XSS in Modern Web Apps

Recently, as I was scrolling Twitter, I came across this tweet:

The page he links to demonstrates a very simple vulnerability that is frequently overlooked. This is the source code from his sample modified for brevity:

<a href="<?php
    echo htmlspecialchars($_POST['link'], ENT_QUOTES);

At first glance, most will dismiss this as secure due to the escaping performed. However, HTML links are able to execute JavaScript with the javascript: prefix. This is perfectly fine text and will not get escaped by htmlspecialchars. An example of attack input in the above code will be when link is set to javascript:alert(1).

This is frequently overlooked because it is uncommon for links to include user input without any preceeding path like /files/ which prevent the javascript: prefix from working. If your user input is a relative link, you could prevent such XSS by prefixing with ./. Otherwise for absolute links, it should have been normalised beforehand, enforcing a http(s) prefix.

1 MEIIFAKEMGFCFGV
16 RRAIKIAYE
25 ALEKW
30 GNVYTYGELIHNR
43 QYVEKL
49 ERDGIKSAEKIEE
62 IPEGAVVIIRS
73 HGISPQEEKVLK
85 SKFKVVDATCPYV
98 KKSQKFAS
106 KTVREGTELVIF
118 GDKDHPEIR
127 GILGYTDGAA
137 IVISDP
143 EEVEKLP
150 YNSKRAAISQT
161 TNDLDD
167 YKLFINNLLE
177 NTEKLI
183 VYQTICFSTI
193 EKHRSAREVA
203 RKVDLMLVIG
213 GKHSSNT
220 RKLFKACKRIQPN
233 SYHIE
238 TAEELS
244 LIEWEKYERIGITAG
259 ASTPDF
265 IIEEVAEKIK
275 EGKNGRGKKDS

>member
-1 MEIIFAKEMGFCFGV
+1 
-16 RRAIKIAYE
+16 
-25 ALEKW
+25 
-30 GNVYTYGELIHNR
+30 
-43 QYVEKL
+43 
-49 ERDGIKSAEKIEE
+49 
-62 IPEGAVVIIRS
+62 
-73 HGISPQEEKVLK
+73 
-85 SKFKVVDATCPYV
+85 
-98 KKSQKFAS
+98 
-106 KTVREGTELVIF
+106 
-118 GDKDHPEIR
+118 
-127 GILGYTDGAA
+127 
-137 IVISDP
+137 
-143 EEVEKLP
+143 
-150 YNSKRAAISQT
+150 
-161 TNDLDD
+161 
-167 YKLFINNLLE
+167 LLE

Modern templating engines perform some form of XSS escaping. Some (like Go's html/template) rely on context to encode user input which prevent this attack, while other engines (like Handlebars and Vue) trust that the developer is aware of all the possible XSS vectors. It's always important to understand what extent your tools go to help you in security, even if it's a widely used library, some edge cases may not be covered by the library. I think it's also good if every framework and library have a document describing potential security issues like this pending pull request on the Vue docs.